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Nitric Oxide: The New Hero of Human Biology

A few extra minutes on the stairmaster might be more beneficial than you thought. A longer workout means more production of nitric oxide -- an enzyme that could save you from heart disease and other problems.

Twenty minutes on a treadmill will certainly help you fit into that one-size-too-small dress. But new research suggests that exercise may also help increase the production of nitric oxide, a substance that does a variety of important jobs in the body, perhaps none more valuable than to help prevent heart disease.

"Nitric oxide does a variety of jobs," explains Dr. Jason Allen of Duke University. "It tends to be antiatherogenic, which means that it helps prevent your arteries from becoming clogged. From start to finish, this is a 40-year process which depends on lifestyle." That is, it's a function of what you eat, how you exercise, and the stresses you are under.

Allen and colleagues have been studying the production of nitric oxide synthase, the enzyme that is responsible for producing nitric oxide. They have found that exercise increases production of the enzyme, which then increases the chances that the nitric oxide levels in the blood will increase and protect the artery lining.

The Duke researchers' first report, which was released in November 2003, found that exercise especially helped those people who were labeled "at-risk" for heart disease. In blood samples taken after exercise, they had an "almost doubling of the brachial artery reactivity," said Allen. This means that while exercise is beneficial for everyone, those with more risk factors may get extra benefit from exercise.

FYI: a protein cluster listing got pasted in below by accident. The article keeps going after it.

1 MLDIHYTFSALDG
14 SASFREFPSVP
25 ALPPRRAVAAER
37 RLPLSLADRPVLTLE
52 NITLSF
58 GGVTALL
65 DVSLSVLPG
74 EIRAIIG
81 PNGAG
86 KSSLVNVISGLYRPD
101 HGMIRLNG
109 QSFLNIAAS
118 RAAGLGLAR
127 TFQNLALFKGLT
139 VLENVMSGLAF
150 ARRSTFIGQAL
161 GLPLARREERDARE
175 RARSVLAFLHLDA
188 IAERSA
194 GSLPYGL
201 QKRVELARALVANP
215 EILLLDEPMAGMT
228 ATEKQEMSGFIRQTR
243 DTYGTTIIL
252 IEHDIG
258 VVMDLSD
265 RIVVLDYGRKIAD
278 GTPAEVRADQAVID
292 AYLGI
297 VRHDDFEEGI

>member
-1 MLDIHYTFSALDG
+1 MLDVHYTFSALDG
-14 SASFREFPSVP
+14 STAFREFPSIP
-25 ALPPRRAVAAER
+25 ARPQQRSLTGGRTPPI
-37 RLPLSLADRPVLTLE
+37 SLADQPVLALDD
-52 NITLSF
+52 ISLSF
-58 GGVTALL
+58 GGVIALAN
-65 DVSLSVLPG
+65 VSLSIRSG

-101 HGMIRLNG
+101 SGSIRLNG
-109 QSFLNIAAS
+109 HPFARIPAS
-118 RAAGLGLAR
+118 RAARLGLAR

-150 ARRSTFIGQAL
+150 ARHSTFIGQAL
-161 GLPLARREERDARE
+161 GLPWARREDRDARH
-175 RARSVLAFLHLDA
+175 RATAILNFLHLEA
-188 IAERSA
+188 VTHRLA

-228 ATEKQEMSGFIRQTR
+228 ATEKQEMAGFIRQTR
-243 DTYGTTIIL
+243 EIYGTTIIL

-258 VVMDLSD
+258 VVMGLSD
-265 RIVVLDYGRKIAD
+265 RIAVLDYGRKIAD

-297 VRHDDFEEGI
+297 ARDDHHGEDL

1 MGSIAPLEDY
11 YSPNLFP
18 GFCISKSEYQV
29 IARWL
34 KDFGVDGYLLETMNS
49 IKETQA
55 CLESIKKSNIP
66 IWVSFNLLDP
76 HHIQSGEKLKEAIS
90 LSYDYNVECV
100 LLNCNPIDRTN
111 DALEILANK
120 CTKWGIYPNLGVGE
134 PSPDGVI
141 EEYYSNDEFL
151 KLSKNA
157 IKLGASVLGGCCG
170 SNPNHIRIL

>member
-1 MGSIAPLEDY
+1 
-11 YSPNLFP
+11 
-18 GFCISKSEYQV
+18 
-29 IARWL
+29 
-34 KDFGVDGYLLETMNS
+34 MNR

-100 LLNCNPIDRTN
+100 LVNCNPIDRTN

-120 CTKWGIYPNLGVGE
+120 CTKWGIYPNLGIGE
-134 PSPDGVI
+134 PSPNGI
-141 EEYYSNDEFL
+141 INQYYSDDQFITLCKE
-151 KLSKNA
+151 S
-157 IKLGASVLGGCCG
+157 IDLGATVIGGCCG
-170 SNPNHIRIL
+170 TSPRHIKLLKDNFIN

In terms of biology, it works like this: Extra time on the stairmaster helps boost the nitric oxide levels in the endothelium, the lining of artery walls. One of the initial effects of arteriosclerosis is damage to that lining, which exposes the vessels to harmful circulating cells. Nitric oxide released by the endothelium works to prevent red blood cells from sticking together, or aggregating, and attaching to the vessel wall. It can also work to control vascular tone, allowing the arteries to relax and stay clear.

Nitric oxide is now one of the heroes of human biology. But that wasn't always the case. Until recently, nitric oxide was best known as that nasty smog-producing stuff that comes out of tailpipes. Then along came three scientists -- Louis Ignarro, Robert Furchgott and Ferid Murad -- whose pioneering work showing the good side of nitric oxide won them a Nobel Prize.

The scientists were the first to identify the artery-dilating properties of nitric oxide. Specifically, they identified the following process: the innermost layer of cells (called the endothelium) releases nitric oxide when triggered by the enzyme nitric oxide synthase. Nitric oxide then sends a signal to the inner smooth-muscle cells of artery walls prompting them to dilate (relax). The artery walls relax and blood pressure eases, thus increasing the blood flow in the arteries. Extra time at the gym helps this process even more, by increasing the amount of nitric oxide that enters the bloodstream.

Scientists have taken this preliminary research and run with it in different directions. Probably the best known is Viagra. The drug increases the levels of nitric oxide and promotes smooth muscle relaxation. This, in turn, allows for extra blood flow to the penis, leading to erection.

Other nitric oxide-based products have made their way onto the market. Some are dietary supplements, such as Niteworks, a citrus-flavored powder developed by Herbalife and Ignarro. "We've done a lot of work to show that one does not have to take prescription drugs to be effective in treating cardiovascular disease," says Ignarro. One can just engage in natural sorts of things -- dietary supplements, exercise, diets that are low in fat, and so on. All of these things increase or enhance nitric acid production in the body; and the more nitric oxide that is produced, the more protection you have against cardiovascular disease."

Researchers are continuing to study the possible uses of nitric oxide and its link to heart disease prevention. In the meantime, scientists recommend that you maximize nitric oxide production in your body by following routines that hopefully are already familiar to you: a low-fat diet, mild to moderate exercise, smoking cessation and better "cellular nutrition." This includes consuming antioxidants like vitamins A and C, which prevent the breakdown (oxidation) of nitric oxide in the body. And popping a few extra vitamin Cs during this time of year certainly can't hurt.